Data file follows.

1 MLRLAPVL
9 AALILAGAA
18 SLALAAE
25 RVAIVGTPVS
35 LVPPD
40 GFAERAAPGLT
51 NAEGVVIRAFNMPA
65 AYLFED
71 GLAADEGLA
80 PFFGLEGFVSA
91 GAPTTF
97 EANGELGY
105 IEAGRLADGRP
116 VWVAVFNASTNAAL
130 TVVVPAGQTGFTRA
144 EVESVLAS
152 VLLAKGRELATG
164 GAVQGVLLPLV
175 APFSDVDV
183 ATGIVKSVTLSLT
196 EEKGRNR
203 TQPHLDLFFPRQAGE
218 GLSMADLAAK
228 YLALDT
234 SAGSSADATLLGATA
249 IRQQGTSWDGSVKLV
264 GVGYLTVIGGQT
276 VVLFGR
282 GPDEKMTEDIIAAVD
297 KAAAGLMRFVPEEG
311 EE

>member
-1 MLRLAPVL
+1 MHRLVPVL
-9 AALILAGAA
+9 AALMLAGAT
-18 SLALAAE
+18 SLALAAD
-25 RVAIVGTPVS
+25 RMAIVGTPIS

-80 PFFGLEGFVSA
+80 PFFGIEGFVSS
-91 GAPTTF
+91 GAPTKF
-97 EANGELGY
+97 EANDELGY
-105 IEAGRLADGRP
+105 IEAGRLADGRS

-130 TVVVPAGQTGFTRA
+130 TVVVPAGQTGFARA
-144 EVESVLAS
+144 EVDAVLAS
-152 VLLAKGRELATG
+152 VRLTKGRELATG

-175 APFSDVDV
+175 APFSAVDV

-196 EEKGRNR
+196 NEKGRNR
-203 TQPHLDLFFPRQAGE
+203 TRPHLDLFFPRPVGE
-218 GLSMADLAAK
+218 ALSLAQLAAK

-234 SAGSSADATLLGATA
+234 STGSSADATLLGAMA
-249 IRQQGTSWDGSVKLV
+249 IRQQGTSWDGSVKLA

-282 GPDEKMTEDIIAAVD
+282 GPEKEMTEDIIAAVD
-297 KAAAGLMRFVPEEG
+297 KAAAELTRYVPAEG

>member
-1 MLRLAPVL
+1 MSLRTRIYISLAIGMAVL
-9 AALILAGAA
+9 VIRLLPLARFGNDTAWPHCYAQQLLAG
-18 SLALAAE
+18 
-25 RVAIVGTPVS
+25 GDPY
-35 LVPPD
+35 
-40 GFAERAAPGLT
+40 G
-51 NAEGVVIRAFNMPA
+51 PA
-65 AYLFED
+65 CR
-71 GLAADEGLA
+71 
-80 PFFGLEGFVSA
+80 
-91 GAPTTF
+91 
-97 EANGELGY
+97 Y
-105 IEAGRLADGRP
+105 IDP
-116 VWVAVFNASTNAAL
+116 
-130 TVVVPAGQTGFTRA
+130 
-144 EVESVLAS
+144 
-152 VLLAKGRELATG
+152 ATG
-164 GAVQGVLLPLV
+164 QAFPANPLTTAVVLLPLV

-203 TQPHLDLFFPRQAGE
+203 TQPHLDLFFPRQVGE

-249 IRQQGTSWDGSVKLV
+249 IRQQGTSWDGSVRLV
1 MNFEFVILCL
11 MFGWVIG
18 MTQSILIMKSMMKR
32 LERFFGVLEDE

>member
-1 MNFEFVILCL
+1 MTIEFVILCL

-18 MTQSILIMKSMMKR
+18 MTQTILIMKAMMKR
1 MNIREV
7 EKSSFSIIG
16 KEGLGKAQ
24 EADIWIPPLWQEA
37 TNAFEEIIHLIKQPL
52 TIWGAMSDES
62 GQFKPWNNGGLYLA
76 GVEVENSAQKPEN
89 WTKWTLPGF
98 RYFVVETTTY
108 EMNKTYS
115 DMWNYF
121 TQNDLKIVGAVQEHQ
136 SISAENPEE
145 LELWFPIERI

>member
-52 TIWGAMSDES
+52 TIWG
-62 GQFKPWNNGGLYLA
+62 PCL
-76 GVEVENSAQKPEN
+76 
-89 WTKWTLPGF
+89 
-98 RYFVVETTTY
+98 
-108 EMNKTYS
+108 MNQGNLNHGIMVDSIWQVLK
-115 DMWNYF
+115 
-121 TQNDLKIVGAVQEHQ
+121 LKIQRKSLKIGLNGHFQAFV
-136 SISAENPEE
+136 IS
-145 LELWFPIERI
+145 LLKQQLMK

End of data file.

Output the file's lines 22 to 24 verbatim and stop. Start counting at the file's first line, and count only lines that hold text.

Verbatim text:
203 TQPHLDLFFPRQAGE
218 GLSMADLAAK
228 YLALDT